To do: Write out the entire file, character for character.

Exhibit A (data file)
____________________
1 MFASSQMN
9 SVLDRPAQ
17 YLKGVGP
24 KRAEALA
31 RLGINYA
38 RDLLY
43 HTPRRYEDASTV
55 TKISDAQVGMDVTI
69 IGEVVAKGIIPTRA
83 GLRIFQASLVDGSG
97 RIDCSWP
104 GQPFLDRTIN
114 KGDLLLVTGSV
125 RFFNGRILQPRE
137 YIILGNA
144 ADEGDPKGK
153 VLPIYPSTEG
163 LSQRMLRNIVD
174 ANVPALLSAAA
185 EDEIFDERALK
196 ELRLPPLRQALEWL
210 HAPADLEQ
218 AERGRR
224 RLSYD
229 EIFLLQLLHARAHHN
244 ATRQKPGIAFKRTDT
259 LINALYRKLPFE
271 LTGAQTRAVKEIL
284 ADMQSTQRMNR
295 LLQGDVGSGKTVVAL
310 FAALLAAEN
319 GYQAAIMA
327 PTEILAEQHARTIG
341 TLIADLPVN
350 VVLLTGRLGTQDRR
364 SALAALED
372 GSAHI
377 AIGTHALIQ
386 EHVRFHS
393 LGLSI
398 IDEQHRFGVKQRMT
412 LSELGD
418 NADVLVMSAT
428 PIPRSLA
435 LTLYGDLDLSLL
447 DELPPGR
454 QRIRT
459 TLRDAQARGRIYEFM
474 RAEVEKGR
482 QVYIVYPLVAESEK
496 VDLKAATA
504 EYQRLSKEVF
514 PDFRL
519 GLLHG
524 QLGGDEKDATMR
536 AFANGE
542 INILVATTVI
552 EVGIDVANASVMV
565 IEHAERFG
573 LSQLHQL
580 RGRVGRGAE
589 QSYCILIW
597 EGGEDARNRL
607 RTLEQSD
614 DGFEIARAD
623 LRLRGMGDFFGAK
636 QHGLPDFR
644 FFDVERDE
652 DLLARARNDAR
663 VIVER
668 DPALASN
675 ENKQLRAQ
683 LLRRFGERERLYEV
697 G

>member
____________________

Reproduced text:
1 MFASSQMN
9 SVLDRPAQ
17 YLKGVGP
24 KRAEALA
31 RLGINYA
38 RDLLY
43 HTPRRYEDASTV
55 TKISDAQVGMDVTI
69 IGEVVAKGIIPTRA
83 GLRIFQASLVDGSG
97 RIDCSWP
104 GQPFLDRTIN
114 KGDLLLVTGSV
125 RFFNGRILQPRE
137 YIILGNA
144 ADEGDPKGK
153 VLPIYPSTEG
163 LSQRMLRNIVD
174 ANVPALLSAAA
185 EDEIFDERALK
196 ELRLPPLRQALEWL
210 HAPADLEQ
218 AERGRR
224 RLSYD
229 EIFLLQLLHARAHHN
244 ATRQKPGIAFKRTDT
259 LINALYRKLPFE
271 LTGAQTRAVKEIL
284 ADMQSTQRMNR
295 LLQGDVGSGKTVVAL
310 FAALLAAEN
319 GYQAAIMA
327 PTEILAEQHARTIG
341 TLIADLPVN
350 VVLLTGRLGTQDRR
364 SALAALED
372 GSAHI
377 AIGTHALIQ
386 EHVRFHS
393 LGLSI
398 IDEQHRFGVKQRMT
412 LSELGD
418 NADVLVMSAT
428 PIPRSLA
435 LTLYGDLDLSLL
447 DELPPGR
454 QRIRT
459 TLRDAQARGRIYEFM
474 RAEVEKGR
482 QVYIVYPLVAESEK
496 VDLKAATA
504 EYQRLSKEVF
514 PDFRL
519 GLLHG
524 QLGGDEKDATMR
536 AFANGE
542 INILVATTVI
552 EVGIDVANASVMV
565 IEHAERFG
573 LSQLHQL
580 RGRVGRGAE
589 QSYCILIW
597 EGGEDARNRL
607 RTLEQSD
614 DGFEIARAD
623 LRLRGMGDFFGAK
636 QHGLPDFR
644 FFDVERDE
652 DLLARARNDAR
663 VIVER
668 DPALASN
675 ENKQLRAQ
683 LLRRFGERERLYEV
697 G

>member